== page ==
Long-range forecasting is today a major area of climate research. Such forecasts affect socioeconomic planning in many fields of activity. There are essentially two approaches to longrange forecasting: one is based on solving the equations that govern atmospheric and ocean dynamics, the other on the statistical properties of past climate records. The present talk is based on the latter, statistical approach. Joseph’s interpretation of Pharaoh’s dreams provides a striking example of long-range planning based on a climate forecast. Joseph interpreted the two dreams as a forecast for seven years of plenty, followed by seven of famine. Based on this forecast, he proposed to Pharaoh a plan for running the agriculture and economy of Egypt. It is not clear from the Biblical story why Pharaoh trusted Joseph’s forecast and appointed him to implement the plan. Our answer to this question is based on ancient and medieval Egypt’s being entirely dependent on the Nile River’s seasonal flooding: when the highest water levels did not cover the arable areas of the river valley, crops were insufficient to feed the population. When successive years of hunger weakened the economy and the state, change of rulers could, and sometimes did ensue. Extreme examples were the fall of the Old Kingdom in 2185 B.C. and the Fatimid conquest of Egypt in 969 A.D. Hence the Egyptians measured the high-water mark of the Nile River for over 5000 years, using different tools. The most advanced of these tools was the nilometer; typical nilometers appear in several mosaics from the Roman and Byzantine period around the Mediterranean, such as the “Nile Festival” mosaic in Zippori (Upper Galilee), Fig. 1. The measurements had a twofold purpose: first to set the annual taxes, which were a function of the high-water mark, for obvious reasons; and second, to provide information for water management, with a view to reduce drought damage. Our analysis of high- and low-water levels for 622–1922 A.D. shows that oscillations with a period of several years occur, with a 7-year oscillation being dominant. We suspect that the origin of this 7-year swing lies in the same periodicity being present in the North Atlantic’s sea-surface temperatures and sea-level pressures. This North Atlantic Oscillation affects the climate of Europe, North America and the Middle East, and might be the ultimate reason for Joseph’s successful climate forecast.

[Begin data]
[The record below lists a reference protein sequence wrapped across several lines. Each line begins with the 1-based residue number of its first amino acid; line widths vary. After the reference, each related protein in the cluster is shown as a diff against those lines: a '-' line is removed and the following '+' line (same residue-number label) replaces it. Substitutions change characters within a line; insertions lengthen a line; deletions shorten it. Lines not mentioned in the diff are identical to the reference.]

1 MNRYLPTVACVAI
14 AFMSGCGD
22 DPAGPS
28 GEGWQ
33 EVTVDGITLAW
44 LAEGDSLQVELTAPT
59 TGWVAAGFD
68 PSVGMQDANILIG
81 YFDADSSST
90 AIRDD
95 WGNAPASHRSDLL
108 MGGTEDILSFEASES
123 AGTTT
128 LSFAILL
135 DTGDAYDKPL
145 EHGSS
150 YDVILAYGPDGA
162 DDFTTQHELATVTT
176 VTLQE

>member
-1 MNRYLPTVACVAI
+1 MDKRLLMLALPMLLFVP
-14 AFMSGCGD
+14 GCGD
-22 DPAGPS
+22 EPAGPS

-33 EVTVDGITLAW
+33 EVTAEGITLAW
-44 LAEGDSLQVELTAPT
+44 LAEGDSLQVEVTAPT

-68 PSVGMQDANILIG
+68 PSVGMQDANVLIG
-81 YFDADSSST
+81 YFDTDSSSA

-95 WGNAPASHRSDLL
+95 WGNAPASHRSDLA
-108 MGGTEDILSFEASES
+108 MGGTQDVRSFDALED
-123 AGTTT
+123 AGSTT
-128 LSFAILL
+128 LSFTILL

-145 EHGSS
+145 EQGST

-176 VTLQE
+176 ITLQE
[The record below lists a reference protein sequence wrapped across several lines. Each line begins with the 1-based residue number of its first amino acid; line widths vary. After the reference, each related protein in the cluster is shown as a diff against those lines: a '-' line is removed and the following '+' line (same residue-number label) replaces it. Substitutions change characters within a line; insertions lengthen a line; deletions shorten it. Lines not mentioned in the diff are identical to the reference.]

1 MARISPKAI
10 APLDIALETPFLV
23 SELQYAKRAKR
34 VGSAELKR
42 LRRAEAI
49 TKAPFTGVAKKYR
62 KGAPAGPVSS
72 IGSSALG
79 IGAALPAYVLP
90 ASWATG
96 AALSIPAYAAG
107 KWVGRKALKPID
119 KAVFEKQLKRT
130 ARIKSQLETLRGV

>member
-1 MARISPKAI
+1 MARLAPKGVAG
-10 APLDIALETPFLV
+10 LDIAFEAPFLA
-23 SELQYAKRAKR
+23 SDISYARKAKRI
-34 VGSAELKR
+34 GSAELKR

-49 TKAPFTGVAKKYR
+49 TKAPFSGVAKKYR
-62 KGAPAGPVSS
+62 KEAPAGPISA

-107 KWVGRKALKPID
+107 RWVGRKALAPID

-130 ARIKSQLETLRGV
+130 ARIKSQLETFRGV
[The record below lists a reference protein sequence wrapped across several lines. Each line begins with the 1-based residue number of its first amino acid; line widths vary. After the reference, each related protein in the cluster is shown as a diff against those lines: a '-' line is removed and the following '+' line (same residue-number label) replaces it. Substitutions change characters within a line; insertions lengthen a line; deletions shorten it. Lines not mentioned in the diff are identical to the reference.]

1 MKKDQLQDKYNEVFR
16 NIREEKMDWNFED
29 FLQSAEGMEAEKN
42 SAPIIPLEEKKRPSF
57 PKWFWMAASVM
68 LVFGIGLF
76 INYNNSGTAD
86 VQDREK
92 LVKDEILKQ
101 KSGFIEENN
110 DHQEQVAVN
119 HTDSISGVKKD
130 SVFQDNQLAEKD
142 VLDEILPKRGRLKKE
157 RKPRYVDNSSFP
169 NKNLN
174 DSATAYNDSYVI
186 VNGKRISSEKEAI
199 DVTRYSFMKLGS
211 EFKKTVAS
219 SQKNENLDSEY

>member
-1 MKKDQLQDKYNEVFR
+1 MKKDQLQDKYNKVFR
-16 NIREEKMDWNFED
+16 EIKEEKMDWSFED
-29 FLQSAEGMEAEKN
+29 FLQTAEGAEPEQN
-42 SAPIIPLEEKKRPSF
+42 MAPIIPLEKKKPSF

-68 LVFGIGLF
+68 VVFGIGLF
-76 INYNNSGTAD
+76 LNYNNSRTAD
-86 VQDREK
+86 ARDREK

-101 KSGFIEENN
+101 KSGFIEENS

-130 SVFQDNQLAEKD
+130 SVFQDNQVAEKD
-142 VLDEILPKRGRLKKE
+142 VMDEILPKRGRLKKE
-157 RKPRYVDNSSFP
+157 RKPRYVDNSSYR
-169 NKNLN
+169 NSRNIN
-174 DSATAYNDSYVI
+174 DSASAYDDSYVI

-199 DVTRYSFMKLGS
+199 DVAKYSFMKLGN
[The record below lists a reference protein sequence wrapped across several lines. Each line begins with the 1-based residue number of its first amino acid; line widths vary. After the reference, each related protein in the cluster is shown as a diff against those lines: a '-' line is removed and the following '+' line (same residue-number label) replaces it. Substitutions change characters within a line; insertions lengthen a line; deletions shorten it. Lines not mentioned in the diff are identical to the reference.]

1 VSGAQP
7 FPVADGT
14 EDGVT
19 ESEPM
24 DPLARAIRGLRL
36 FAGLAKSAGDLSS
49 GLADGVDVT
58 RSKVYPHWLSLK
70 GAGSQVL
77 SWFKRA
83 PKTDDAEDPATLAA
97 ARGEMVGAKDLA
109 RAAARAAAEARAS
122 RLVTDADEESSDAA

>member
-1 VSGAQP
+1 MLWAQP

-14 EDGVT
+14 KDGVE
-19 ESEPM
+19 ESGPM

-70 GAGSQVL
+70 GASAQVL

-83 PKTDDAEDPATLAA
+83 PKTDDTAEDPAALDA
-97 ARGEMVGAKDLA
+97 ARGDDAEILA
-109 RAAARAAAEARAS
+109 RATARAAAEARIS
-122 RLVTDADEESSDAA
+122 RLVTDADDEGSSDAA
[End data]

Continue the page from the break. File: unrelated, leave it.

The historical records of the low- and high-water levels of the Nile River are among the longest climatic records that have near-annual resolution. There are few gaps in the first part of the records (A.D. 622-1470) and larger gaps later (A.D. 1471-1922). We apply advanced spectral methods, Singular-Spectrum Analysis (SSA) and the Multi-Taper Method (MTM), to fill the gaps and to locate interannual and interdecadal periodicities. The gap filling uses a novel, iterative version of SSA. Our analysis reveals several statistically significant features of the records: a nonlinear, data-adaptive trend that includes a 256-year cycle, a quasi-quadriennial (4.2-year) and a quasi-biennial (2.2-year) mode, as well as additional periodicities of 64, 19, 12, and, most strikingly, 7 years. The quasi-quadriennial and quasi-biennial modes support the long-established connection between the Nile River discharge and the El-Niño/Southern Oscillation (ENSO) phenomenon in the Indo-Pacific Ocean. The longest periods might be of astronomical origin. The 7-year periodicity, possibly related to the biblical cycle of lean and fat years, seems to be due to North Atlantic influences.